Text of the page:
Adopting a circular economy
EMF (2016) identified three key areas that should be focused upon in the transition to a circular economy, namely cities and construction, food and agriculture, and mobility and vehicle manufacturing. Adopting a circular economy pathway could yield annual benefits of around US$624 billion by 2030-2050 (EMF, 2016; F1CC1, 2019). This is equivalent to 30% of India’s GDP. Cash-out cost in the three focus areas would be US$218 billion (11% of India’s GDP) lower in 2030 and US$624 billion (30% of India’s GDP) lower in 2050, compared with the current scenario (NPC, 2019). In addition to creating cost savings for businesses and households, a circular transition would reduce negative externalities. For example, greenhouse gas (GHG) emissions would be 44% lower by 2050 compared to the current scenario, and congestion and pollution would fall significantly, leading to health and economic benefits to citizens.
A number of legislative measures have been put in place in the country. Comprehensive amendments to various waste management rules, including those on municipal solid waste, plastic waste, hazardous waste, bio-medical waste, and electronic waste, have been developed (NPC, 2019). India’s National Manufacturing Policy focuses on promotion and adoption of green technologies and manufacturing, especially amongst its medium- and small and mediumsized enterprises (MSMEs). It has embarked upon an initiative of creating 100 smart cities across the country, and waste management and resource conservation are a significant part of this initiative. The Zero Defect, Zero Effect scheme aims to improve the quality of Indian manufacturing while minimising any negative externalities. The Ministry of Environment, Forest and Climate Change established the Indian Resource Panel to partner with other governmental ministries and private/public organisations to facilitate the use of recycled materials, act as a hub for resource efficiency, and provide the right policy and technological support. A national action plan on climate change (e.g., comprising National Solar Mission, National Mission for Enhanced Energy Efficiency, and National Water Mission) aims to reduce the environmental footprint of the economy. The government also introduced Plastic Waste Management Rules 2018 to reduce and manage plastic waste. One key feature of this was the introduction of extended producer responsibility (EPR). Under EPR, producers are made responsible for collecting and processing their manufactured products at the end of their lifetime. The national and several state governments also have a firm commitment to the Swachh Bharat Mission (Clean India Mission), with, for example, severe penalties for non-compliance with the EPR (e.g.. losing one's license to operate). In addition to these macro-initiatives, the government has also introduced several sector-specific rules to help catalyse circular business models. For example. Mission Zero Waste aims to convert waste into valuable products utilising scientific approaches in 400 targeted cities in the country. However, confusion and inconsistency of implementation of these policies exist.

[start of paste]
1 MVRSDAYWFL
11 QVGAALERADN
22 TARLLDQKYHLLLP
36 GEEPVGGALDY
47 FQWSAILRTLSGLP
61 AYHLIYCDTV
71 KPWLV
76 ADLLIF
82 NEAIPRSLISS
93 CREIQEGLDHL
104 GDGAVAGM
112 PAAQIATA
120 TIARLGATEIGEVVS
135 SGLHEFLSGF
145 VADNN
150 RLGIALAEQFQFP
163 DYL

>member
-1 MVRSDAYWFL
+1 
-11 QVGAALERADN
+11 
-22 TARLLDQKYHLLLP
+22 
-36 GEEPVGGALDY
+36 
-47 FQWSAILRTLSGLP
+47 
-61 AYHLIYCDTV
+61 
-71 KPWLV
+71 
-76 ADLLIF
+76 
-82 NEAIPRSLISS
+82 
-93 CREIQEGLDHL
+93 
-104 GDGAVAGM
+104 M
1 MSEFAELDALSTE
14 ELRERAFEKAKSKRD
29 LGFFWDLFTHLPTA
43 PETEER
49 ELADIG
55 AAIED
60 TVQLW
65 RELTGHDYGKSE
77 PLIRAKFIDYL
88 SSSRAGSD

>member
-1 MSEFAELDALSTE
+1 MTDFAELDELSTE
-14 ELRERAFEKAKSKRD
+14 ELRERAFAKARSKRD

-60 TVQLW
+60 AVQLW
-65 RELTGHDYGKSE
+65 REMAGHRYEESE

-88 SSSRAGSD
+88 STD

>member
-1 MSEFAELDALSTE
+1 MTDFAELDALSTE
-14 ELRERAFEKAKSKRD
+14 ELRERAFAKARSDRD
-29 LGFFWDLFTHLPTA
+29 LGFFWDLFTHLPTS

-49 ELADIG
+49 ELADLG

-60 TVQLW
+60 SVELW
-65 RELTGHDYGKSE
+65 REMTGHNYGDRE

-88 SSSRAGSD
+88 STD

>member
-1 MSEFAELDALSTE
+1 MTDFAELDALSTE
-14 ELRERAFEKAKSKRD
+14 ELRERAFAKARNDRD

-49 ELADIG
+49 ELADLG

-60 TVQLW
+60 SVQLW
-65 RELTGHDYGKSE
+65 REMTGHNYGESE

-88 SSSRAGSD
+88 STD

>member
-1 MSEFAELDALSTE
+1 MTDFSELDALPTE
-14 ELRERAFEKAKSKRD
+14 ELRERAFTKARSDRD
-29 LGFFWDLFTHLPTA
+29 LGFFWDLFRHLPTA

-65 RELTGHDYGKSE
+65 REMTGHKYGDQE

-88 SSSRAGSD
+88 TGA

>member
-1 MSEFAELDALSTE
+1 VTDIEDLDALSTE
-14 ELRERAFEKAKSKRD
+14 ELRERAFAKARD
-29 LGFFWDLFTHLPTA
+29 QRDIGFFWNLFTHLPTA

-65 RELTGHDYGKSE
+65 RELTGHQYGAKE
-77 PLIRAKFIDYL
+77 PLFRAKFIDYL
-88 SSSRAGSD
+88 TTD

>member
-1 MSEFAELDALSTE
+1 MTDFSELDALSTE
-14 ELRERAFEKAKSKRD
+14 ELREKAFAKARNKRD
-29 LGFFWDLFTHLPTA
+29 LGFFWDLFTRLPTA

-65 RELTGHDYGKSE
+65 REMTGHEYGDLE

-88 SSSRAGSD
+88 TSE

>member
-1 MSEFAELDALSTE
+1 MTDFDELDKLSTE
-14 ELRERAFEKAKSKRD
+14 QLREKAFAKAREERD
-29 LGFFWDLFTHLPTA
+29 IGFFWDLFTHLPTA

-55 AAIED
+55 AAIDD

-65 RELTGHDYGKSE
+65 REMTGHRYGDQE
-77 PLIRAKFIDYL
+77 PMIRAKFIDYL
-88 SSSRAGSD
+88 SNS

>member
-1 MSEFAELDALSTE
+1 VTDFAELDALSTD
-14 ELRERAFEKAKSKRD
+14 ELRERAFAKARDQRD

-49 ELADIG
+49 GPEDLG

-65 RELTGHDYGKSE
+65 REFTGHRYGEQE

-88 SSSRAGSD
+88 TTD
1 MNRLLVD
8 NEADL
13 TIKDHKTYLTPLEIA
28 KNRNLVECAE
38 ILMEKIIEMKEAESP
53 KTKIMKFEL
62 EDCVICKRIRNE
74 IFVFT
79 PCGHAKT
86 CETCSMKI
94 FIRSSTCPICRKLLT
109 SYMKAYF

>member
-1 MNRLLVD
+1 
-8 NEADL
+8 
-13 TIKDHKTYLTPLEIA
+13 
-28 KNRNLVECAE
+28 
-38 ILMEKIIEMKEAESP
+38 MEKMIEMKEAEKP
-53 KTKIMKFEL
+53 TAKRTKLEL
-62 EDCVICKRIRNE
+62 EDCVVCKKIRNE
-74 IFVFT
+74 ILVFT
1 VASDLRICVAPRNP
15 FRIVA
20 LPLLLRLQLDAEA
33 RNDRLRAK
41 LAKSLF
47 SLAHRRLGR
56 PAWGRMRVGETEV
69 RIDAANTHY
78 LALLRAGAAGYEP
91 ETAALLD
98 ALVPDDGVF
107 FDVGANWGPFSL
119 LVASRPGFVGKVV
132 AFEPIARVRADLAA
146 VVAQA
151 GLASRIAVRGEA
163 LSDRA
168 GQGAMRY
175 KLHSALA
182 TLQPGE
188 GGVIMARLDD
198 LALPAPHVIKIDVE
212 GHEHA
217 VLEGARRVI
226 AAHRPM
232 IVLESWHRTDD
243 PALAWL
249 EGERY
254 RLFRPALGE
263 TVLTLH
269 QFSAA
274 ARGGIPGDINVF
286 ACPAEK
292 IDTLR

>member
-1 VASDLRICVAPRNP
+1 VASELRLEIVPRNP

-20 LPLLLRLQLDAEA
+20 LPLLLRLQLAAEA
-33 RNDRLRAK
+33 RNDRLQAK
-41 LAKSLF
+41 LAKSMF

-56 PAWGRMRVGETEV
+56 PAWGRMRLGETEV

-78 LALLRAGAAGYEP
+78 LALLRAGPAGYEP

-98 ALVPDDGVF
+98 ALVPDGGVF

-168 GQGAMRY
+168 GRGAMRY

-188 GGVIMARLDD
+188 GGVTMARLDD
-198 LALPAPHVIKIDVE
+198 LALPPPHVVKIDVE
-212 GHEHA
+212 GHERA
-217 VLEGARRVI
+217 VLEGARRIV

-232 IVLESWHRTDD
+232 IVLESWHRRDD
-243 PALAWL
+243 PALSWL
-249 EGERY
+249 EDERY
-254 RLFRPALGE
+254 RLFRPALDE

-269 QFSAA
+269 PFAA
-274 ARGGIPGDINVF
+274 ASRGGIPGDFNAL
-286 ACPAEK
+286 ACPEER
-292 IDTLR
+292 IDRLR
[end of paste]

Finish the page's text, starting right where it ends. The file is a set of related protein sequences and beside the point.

In 2019, the National Institution for Transforming India (NITI Aayog) released the Status Paper and Way Forward on Resource Efficiency and Circular Economy (MoEFCC, 2019). The document outlines 30 recommendations for transformation to resource efficiency and a circular economy in India. These recommendations include the formulation of a national policy on resource efficiency and circular economy, establishment of a Bureau of Resource Efficiency (BRE), and R&D for scalable technologies. Four sector-specific papers on resource efficiency in steel and aluminium, construction and demolition waste, and the electrical and electronics sector have also been released. The government has developed a viability gap fund/ grant to encourage value creation from activities such as composting, waste to energy, utilisation of plastics waste in road construction, and more sustainable management of construction and demolition waste. A number of initiatives have been put in place, including the use of recycling for plastics, bricks made from fly ash, furniture made from tetrapak, the introduction of eco-friendly cutlery, biodegradable shopping bags, and encouraging the reuse of treated wastewater (NPC, 2019).